There is also an opportunity for brands to “sponsor” the “Our Story” events. This comes to life in the form of 10-second interstitial title snaps. The sponsored content is then interlaced through the user-generated content and clearly identifies the sponsor. One key point to consider with this type of offering is to leverage authentic event content versus pre-produced content. This better aligns the message and makes it more contextually relevant.

Check out this example from Samsung tied to the recent “American Music Awards” show:

5. Snapchat partnerships

It was recently reported by multiple media outlets that Snapchat is in negotiations with Comedy Central, Spotify, Vice, and other media publishers for the upcoming launch of “Discover.” “Discover” will most likely serve users articles, music, and videos produced by media companies. This will create an additional avenue to drive contextually relevant native advertising to further monetize the platform.

In addition, Snapchat recently partnered with Square to release a peer-to-peer payment prototype. The prototype allows users to store their debit card via Square to quickly process a payment or send cash to a friend’s bank account through the chat feature. Users can type the dollar sign, an amount, and hit the green button. It is available in the U.S. to those 18 or older with a debit card.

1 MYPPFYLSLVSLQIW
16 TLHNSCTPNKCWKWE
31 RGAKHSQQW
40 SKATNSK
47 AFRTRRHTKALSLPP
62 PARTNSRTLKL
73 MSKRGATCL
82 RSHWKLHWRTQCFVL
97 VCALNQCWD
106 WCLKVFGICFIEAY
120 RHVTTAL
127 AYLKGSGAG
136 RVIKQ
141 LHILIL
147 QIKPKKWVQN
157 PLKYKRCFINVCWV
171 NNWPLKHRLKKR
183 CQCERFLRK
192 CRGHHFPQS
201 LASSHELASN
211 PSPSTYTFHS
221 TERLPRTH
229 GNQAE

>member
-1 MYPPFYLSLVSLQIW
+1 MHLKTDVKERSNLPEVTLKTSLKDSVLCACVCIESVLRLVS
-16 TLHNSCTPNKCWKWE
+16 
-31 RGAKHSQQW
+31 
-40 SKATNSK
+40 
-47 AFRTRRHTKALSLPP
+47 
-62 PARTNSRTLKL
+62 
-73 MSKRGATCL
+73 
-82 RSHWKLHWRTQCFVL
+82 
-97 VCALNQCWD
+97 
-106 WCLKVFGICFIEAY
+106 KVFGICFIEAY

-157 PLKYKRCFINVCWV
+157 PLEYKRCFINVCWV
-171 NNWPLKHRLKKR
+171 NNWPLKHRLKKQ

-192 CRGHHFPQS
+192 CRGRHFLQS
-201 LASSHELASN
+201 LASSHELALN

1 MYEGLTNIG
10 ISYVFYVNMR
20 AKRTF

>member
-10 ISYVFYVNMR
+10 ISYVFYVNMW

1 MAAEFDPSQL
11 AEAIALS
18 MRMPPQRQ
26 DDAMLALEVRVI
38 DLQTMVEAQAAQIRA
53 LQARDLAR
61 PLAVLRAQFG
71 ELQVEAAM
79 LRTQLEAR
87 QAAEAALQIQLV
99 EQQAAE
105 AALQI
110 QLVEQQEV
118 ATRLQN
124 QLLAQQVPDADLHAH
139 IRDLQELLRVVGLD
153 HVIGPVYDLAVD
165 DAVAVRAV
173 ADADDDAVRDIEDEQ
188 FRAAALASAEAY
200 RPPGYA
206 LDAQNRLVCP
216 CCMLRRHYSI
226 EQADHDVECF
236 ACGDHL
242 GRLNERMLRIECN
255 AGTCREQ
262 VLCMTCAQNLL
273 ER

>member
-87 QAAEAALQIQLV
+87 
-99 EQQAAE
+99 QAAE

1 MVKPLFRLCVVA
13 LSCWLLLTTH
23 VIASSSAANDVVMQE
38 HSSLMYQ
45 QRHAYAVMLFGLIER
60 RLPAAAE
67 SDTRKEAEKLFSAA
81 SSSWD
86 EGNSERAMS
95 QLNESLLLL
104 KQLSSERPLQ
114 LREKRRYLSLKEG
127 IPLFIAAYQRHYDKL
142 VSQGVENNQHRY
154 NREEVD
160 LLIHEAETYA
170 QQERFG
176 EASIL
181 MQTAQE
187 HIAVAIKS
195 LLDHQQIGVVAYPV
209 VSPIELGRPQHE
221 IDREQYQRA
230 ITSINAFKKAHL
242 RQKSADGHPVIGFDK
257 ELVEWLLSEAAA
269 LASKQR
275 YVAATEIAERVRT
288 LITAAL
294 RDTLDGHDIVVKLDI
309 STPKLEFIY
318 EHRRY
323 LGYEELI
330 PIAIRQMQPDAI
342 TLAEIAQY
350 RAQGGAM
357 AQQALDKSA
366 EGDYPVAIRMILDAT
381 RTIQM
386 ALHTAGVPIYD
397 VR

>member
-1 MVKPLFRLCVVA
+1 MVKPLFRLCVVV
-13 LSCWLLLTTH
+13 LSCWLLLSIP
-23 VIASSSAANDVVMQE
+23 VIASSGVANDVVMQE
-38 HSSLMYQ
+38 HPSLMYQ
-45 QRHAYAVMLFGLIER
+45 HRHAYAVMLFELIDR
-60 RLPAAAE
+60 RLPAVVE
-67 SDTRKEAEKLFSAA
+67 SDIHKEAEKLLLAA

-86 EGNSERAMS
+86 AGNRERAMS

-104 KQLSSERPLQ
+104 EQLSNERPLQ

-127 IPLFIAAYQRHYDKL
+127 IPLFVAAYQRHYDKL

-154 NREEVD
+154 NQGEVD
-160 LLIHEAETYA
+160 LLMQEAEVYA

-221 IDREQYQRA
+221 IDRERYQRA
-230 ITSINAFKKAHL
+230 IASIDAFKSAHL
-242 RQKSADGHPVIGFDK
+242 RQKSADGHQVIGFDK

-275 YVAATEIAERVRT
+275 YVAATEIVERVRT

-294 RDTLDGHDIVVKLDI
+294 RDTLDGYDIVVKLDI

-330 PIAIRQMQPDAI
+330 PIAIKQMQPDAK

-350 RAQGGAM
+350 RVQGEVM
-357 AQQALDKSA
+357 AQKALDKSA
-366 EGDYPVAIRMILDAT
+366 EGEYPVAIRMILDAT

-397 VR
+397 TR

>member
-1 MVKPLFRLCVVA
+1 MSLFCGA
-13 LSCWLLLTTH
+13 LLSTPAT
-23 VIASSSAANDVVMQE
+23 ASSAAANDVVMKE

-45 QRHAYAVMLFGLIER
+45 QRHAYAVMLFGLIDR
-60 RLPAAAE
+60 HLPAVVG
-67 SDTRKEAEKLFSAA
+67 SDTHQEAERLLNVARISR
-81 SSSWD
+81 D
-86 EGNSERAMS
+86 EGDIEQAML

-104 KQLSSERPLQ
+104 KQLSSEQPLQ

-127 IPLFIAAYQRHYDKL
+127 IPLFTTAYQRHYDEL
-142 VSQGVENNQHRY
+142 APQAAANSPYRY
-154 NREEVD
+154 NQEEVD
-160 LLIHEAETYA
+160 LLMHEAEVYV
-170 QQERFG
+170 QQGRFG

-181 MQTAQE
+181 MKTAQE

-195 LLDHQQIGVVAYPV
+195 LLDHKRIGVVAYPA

With its diversity of use cases, ease of use, sense of urgency tied to the consumption of content, and focus on enabling brands and partnerships, Snapchat is primed to have a very big 2015.

Follow Tom Edwards @BlackFin360

 

 

BERLIN: the logo of the brand “Snapchat”, Berlin” and “heart shape design for love symbols” images via Shutterstock.

2015 Will See The Rise Of Dark Social

Written by: Tom Edwards
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dark-social

Dark social is the sharing activity that is somewhat invisible to traditional analytics. It’s the culmination of referrals and sharing of content that originates from instant messages, emails containing links, and most recently, the rise of ephemeral social communication platforms such as Snapchat, WeChat, and WhatsApp.

A majority of focus today is on social broadcast platforms such as Facebook and Twitter. With the tides shifting toward ephemeral social communication applications as a key driver of sharing, the attribution data of the share — and all of the value that comes with it — is essentially untapped and, in some cases, simply unknown.